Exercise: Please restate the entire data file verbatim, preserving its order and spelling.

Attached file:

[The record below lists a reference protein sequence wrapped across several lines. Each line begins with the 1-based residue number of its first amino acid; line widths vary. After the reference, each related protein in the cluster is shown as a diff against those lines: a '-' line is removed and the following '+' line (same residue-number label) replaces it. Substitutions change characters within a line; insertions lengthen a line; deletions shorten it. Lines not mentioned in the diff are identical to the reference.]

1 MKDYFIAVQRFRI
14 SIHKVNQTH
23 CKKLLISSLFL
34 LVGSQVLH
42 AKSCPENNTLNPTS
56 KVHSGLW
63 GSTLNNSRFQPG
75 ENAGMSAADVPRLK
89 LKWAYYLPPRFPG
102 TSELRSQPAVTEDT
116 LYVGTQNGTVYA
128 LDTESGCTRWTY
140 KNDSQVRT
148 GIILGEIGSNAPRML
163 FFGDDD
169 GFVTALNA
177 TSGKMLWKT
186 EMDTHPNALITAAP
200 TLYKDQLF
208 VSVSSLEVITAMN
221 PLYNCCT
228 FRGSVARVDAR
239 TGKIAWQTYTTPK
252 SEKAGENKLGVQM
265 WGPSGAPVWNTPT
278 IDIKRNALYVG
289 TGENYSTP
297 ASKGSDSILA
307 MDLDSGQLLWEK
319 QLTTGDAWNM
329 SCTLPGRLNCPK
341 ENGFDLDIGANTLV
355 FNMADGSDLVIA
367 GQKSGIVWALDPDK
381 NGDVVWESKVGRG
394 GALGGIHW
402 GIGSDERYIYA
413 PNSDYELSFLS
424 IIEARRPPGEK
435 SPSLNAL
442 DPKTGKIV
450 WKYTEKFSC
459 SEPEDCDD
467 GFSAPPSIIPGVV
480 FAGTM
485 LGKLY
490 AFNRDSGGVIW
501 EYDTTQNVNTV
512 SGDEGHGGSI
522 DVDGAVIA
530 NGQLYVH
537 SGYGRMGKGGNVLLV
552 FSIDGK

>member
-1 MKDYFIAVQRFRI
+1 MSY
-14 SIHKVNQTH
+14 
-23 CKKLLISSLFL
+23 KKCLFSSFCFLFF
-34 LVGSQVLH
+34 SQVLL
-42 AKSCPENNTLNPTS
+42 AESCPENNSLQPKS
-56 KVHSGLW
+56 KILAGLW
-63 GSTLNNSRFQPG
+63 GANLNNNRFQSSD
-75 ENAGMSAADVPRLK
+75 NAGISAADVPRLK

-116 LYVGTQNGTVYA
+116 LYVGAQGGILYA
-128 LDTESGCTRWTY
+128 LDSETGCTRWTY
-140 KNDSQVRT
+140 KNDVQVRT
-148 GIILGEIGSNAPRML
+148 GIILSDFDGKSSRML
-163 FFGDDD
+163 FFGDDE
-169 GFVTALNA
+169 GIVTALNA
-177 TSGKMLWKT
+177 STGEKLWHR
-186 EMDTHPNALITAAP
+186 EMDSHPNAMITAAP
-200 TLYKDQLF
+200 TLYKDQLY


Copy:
[The record below lists a reference protein sequence wrapped across several lines. Each line begins with the 1-based residue number of its first amino acid; line widths vary. After the reference, each related protein in the cluster is shown as a diff against those lines: a '-' line is removed and the following '+' line (same residue-number label) replaces it. Substitutions change characters within a line; insertions lengthen a line; deletions shorten it. Lines not mentioned in the diff are identical to the reference.]

1 MKDYFIAVQRFRI
14 SIHKVNQTH
23 CKKLLISSLFL
34 LVGSQVLH
42 AKSCPENNTLNPTS
56 KVHSGLW
63 GSTLNNSRFQPG
75 ENAGMSAADVPRLK
89 LKWAYYLPPRFPG
102 TSELRSQPAVTEDT
116 LYVGTQNGTVYA
128 LDTESGCTRWTY
140 KNDSQVRT
148 GIILGEIGSNAPRML
163 FFGDDD
169 GFVTALNA
177 TSGKMLWKT
186 EMDTHPNALITAAP
200 TLYKDQLF
208 VSVSSLEVITAMN
221 PLYNCCT
228 FRGSVARVDAR
239 TGKIAWQTYTTPK
252 SEKAGENKLGVQM
265 WGPSGAPVWNTPT
278 IDIKRNALYVG
289 TGENYSTP
297 ASKGSDSILA
307 MDLDSGQLLWEK
319 QLTTGDAWNM
329 SCTLPGRLNCPK
341 ENGFDLDIGANTLV
355 FNMADGSDLVIA
367 GQKSGIVWALDPDK
381 NGDVVWESKVGRG
394 GALGGIHW
402 GIGSDERYIYA
413 PNSDYELSFLS
424 IIEARRPPGEK
435 SPSLNAL
442 DPKTGKIV
450 WKYTEKFSC
459 SEPEDCDD
467 GFSAPPSIIPGVV
480 FAGTM
485 LGKLY
490 AFNRDSGGVIW
501 EYDTTQNVNTV
512 SGDEGHGGSI
522 DVDGAVIA
530 NGQLYVH
537 SGYGRMGKGGNVLLV
552 FSIDGK

>member
-1 MKDYFIAVQRFRI
+1 MSY
-14 SIHKVNQTH
+14 
-23 CKKLLISSLFL
+23 KKCLFSSFCFLFF
-34 LVGSQVLH
+34 SQVLL
-42 AKSCPENNTLNPTS
+42 AESCPENNSLQPKS
-56 KVHSGLW
+56 KILAGLW
-63 GSTLNNSRFQPG
+63 GANLNNNRFQSSD
-75 ENAGMSAADVPRLK
+75 NAGISAADVPRLK

-116 LYVGTQNGTVYA
+116 LYVGAQGGILYA
-128 LDTESGCTRWTY
+128 LDSETGCTRWTY
-140 KNDSQVRT
+140 KNDVQVRT
-148 GIILGEIGSNAPRML
+148 GIILSDFDGKSSRML
-163 FFGDDD
+163 FFGDDE
-169 GFVTALNA
+169 GIVTALNA
-177 TSGKMLWKT
+177 STGEKLWHR
-186 EMDTHPNALITAAP
+186 EMDSHPNAMITAAP
-200 TLYKDQLF
+200 TLYKDQLY